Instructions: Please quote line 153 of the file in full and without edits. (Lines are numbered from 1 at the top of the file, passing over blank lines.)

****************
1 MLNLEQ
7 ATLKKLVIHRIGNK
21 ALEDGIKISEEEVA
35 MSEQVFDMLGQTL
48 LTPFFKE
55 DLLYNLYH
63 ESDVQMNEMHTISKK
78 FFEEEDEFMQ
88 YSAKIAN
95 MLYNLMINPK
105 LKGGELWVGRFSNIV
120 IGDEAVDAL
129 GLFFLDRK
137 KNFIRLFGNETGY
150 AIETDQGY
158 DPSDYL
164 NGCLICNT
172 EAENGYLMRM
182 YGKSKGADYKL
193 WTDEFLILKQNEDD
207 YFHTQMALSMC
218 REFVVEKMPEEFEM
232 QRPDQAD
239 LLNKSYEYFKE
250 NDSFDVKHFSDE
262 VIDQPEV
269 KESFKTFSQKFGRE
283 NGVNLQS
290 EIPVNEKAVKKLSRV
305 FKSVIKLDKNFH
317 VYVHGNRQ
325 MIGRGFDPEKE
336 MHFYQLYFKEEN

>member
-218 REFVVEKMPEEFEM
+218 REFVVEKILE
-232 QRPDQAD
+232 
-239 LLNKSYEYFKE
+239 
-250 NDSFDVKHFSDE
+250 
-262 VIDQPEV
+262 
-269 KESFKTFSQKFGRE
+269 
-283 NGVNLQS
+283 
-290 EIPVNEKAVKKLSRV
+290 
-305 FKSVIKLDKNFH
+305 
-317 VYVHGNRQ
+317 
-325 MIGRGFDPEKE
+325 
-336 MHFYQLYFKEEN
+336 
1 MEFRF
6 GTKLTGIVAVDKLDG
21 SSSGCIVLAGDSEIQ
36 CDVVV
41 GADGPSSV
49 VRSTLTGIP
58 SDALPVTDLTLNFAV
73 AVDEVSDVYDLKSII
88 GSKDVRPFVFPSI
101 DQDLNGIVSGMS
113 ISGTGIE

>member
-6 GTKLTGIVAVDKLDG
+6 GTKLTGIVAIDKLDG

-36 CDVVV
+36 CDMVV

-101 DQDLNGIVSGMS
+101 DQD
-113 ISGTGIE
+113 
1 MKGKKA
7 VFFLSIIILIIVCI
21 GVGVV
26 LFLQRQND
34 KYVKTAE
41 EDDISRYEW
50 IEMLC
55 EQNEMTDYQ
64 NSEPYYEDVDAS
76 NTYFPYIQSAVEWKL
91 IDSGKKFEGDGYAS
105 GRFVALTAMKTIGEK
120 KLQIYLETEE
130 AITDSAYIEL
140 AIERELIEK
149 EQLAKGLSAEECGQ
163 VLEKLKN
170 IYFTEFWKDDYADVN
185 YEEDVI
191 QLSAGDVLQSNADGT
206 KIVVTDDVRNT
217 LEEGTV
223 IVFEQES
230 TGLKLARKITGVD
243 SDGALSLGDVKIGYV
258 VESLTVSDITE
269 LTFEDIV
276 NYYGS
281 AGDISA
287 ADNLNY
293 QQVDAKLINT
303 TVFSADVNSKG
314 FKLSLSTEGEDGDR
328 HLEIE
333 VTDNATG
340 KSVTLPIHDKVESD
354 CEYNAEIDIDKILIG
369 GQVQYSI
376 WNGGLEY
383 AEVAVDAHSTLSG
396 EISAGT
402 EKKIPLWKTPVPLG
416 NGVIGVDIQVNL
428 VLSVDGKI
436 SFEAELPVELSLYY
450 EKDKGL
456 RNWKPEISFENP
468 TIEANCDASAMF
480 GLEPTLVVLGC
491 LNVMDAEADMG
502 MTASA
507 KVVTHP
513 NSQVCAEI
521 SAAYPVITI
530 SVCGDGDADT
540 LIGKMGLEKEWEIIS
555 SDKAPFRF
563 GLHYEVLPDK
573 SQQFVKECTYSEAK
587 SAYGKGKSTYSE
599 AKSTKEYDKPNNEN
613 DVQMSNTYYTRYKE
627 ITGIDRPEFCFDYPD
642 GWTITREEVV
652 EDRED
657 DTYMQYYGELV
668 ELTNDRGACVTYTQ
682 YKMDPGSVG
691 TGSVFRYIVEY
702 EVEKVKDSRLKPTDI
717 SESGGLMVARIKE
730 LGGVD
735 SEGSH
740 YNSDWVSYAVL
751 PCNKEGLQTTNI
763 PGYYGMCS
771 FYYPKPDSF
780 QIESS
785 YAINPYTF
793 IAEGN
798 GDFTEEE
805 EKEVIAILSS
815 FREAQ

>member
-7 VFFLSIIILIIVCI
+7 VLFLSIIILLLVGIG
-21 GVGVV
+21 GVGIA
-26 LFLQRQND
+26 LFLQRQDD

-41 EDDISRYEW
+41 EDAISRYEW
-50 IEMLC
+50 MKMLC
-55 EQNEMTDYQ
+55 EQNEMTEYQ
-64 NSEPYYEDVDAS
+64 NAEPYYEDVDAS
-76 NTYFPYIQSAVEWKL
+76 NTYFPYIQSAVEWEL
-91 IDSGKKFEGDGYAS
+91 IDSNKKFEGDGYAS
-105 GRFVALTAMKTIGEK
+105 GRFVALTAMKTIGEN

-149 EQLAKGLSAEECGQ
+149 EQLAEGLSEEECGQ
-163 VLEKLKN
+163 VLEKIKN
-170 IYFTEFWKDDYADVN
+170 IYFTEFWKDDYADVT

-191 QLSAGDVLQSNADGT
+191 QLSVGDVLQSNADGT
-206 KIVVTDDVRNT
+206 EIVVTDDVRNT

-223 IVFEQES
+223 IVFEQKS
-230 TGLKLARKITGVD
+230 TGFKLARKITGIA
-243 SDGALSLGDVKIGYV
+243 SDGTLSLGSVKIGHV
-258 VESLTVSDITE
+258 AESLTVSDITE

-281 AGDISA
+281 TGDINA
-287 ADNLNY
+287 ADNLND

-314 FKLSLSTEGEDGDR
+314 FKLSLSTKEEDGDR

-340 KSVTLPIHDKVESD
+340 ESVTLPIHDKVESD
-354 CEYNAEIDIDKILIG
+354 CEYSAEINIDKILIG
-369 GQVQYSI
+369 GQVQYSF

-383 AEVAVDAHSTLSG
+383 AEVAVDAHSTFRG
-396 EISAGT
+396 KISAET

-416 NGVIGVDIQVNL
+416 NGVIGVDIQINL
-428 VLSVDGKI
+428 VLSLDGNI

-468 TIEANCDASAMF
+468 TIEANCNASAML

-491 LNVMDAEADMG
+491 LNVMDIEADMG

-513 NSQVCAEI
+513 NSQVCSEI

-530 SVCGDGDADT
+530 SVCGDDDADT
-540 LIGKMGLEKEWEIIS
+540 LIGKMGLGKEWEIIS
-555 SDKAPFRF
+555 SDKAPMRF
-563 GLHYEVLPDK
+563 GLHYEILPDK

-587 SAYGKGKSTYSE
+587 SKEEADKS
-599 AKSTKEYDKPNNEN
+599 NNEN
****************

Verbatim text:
751 PCNKEGLQTTNI